3. Now, tap on Heart and choose Heart Rate Variability.
  4. This report shows your HRV for the current day, week, month, and year.

6. View your heart data history

Your heart rate is an important way to monitor how your body is doing. You can check your heart rate during a workout; see your resting, walking, workout, and post-workout heart rates, and your heart rate during a Breathe session; or take a new reading at any time.

On Apple Watch

  1. Open the Heart Rate app on your Apple Watch. to see daily data (app with heart icon)
  2. You’ll see your current heart rate, swipe or scroll down with the Digital Crown
  3. Now you can see your resting rate, walking average, workout heart rate, and heart rate recovery data (if you’ve done a workout recently)

On iPhone

To see your heart rate data over a longer period of time, follow the steps below:

  1. Open the Health app on your iPhone.
  2. Tap on Browse.
  3. Tap on Heart.
  4. Tap an entry. You can show heart data for the last hour, day, week, month, or year.

7. Bonus features – Vascular Age and Blood Pressure

Compatible with Apple Health, the Withings Body Cardio smart scale offers a Vascular Age feature that measures the “speed at which the blood pressure pulse propagates through the circulatory system.”

With those measurements, the smart scale is able to determine your arterial stiffness and health with a comparison to the average of people in your age group.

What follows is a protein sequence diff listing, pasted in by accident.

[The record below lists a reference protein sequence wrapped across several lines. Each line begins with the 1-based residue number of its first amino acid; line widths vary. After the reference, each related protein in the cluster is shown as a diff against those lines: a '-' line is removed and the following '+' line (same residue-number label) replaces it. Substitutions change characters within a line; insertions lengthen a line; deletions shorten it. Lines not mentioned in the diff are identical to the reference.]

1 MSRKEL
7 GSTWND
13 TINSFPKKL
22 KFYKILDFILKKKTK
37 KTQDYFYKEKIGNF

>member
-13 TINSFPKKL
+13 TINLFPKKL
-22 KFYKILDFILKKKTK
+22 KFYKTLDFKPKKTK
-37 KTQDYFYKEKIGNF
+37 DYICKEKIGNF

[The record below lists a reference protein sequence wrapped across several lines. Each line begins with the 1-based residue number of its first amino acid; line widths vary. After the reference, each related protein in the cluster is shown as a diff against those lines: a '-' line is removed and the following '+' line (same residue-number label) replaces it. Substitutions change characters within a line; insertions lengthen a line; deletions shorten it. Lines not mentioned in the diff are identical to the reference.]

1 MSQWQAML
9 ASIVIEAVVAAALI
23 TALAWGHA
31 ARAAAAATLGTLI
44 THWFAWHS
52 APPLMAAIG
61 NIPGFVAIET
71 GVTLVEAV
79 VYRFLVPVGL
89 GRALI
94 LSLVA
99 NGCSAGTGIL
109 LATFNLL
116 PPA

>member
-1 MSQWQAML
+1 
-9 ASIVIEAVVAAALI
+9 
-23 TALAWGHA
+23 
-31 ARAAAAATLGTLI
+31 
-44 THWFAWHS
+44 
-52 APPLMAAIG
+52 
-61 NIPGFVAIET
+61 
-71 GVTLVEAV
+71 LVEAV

Body Cardio also tracks weight, BMI, body composition (water, fat, bone, and muscle), heart rate tracking, and more.

And if you want a seamless way to measure and track your blood pressure with Apple Health, the Withings BPM Connect is a great option.

Valuable ways to check and improve heart health with Apple Watch

These are the best Apple Watch features that will help your heart health. Have you been using some or all of these features with your Apple Watch? I’d love to hear your experiences in the comments section below!

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By Dave Johnson Executive Editor
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Dave Johnson is the editor-in-chief at GeeksChalk where he oversees all of site’s evergreen content to ensure it’s up to date with the latest information. Hailing from New Jersey in the US, he has over seven years of experience in the tech journalism space and holds a degree in English Literature. In his spare time, Dave can found checking out the latest video games, immersing himself in his favorite sporting pastime of football, and petting every dog he comes across in the outside world.